It is exceedingly rare for a federal agency’s workers union to formally oppose a nominee to lead their agency — especially before the nomination is even official. It’s even more rare for the nomination to go forward anyway.
But that’s what happened Wednesday, when President Donald Trump nominated Barry Myers, CEO of weather forecasting company AccuWeather, to serve as administration of the National Oceanic and Atmospheric Administration (NOAA). Myers has no scientific background and has lobbied to privatize public weather information.
That’s why, months before the nomination became official, the National Weather Service Employees Organization sent a letter opposing Myers to Sen. John Thune (R-SD) and Sen. Bill Nelson (D-FL), the chair and ranking member of the Senate committee that will hold Myers’ confirmation hearings.
“As this position has traditionally been filled by a pre-eminent scientist, and by that standard alone, Mr. Myers is wholly unqualified for the job,” the letter says. “In addition to his lack of scientific qualifications and his absence of any background in oceans, research, fisheries, environmental satellites, which constitute a majority of NOAA’s programs and budget, Mr. Myers’ nomination would present a host of conflicts of interests.”
It was first time the organization had sent a letter of that kind, said Richard Hirn, a lawyer who signed it on behalf of the union.
The union went so far as to say that Rear Admiral Tim Gallaudet, who was subsequently nominated for the agency’s no. 2 position, would be a suitable choice. Gallaudet has a PhD in Oceanography from the Scripps Institution and led the Naval Meteorology and Oceanographic Command.
But in the Trump administration, it’s better to be a CEO than an expert. After the nomination was announced, employees were “pretty demoralized,” union president Dan Sobien told ThinkProgress.
“It seems like a very odd appointment. Under normal times it would seem like a very odd appointment, I don’t know if it is now,” he said.
It’s not just that Myers doesn’t have any background in much of the work that NOAA does. The way that he thinks of the agency on the one area he does know — meteorological business — is at odds with the agency’s “fundamental policy.” To whit, Myers wants to make NOAA’s weather data private.
At the behest of Myers, the letter alleges, former Sen. Rick Santorum (R-PA) introduced legislation in 2005 that would have prohibited NWS “from providing any product or service that ‘is or could be provided by’ a private sector weather company (such as AccuWeather), other than severe weather warnings.” Only commercial weather information providers — again, such as AccuWeather — would have been able to access NOAA’s weather information. AccuWeather executives, including Myers and his brother, gave Santorum’s campaign $40,000, including a $2,000 donation just days before he introduced the legislation.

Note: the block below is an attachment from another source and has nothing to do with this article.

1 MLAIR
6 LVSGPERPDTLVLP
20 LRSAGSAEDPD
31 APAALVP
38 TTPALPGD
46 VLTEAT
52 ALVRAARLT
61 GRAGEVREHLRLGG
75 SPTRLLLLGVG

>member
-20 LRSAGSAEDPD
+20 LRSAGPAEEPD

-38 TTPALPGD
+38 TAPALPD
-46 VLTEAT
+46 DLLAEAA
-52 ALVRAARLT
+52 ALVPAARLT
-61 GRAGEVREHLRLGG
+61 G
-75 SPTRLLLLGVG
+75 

Nelson, who now is the ranking member on the Senate Commerce, Science, and Transportation Committee, blocked Santorum’s 2005 bill, his office said in an email. He reiterated his commitment to protecting NOAA’s weather services for the public.
“We’ve had ten hurricanes in ten weeks, I want to make absolutely sure any NOAA administrator will put the public first in delivering freely available weather forecasts,” Nelson said. “We can’t afford to have someone in this position that might be tempted to feather their own nest by privatizing the National Weather Service.”
NOAA’s weather services are funded by taxpayers for the public good. Under Myers’ idea, those services would have continued — but only to provide data he and others like him could then sell back to the public. But there are other concerns, too.
Myers’ brother, who founded AccuWeather, now also owns a weather-based hedge fund, Weather Prophets. In 2005, he told Investment News that his company could profit by knowing that the NWS was about to upgrade a storm from Category 3 to Category 4.
“It’s a little disturbing to then put his brother in charge of the agency that does make that decision, Sobien said. “Will decisions be made because of profit motives? I have no idea what the impact of this selection will be… there are so many wide open questions.”
Sobien emphasized that the agency’s function is to protect the public.
“The main function of the National Weather Service mission is to save lives, and I’m really really worried that they will come in there and start messing around with things that have taken years to develop and gel — and it will cost people’s lives,” Sobien said.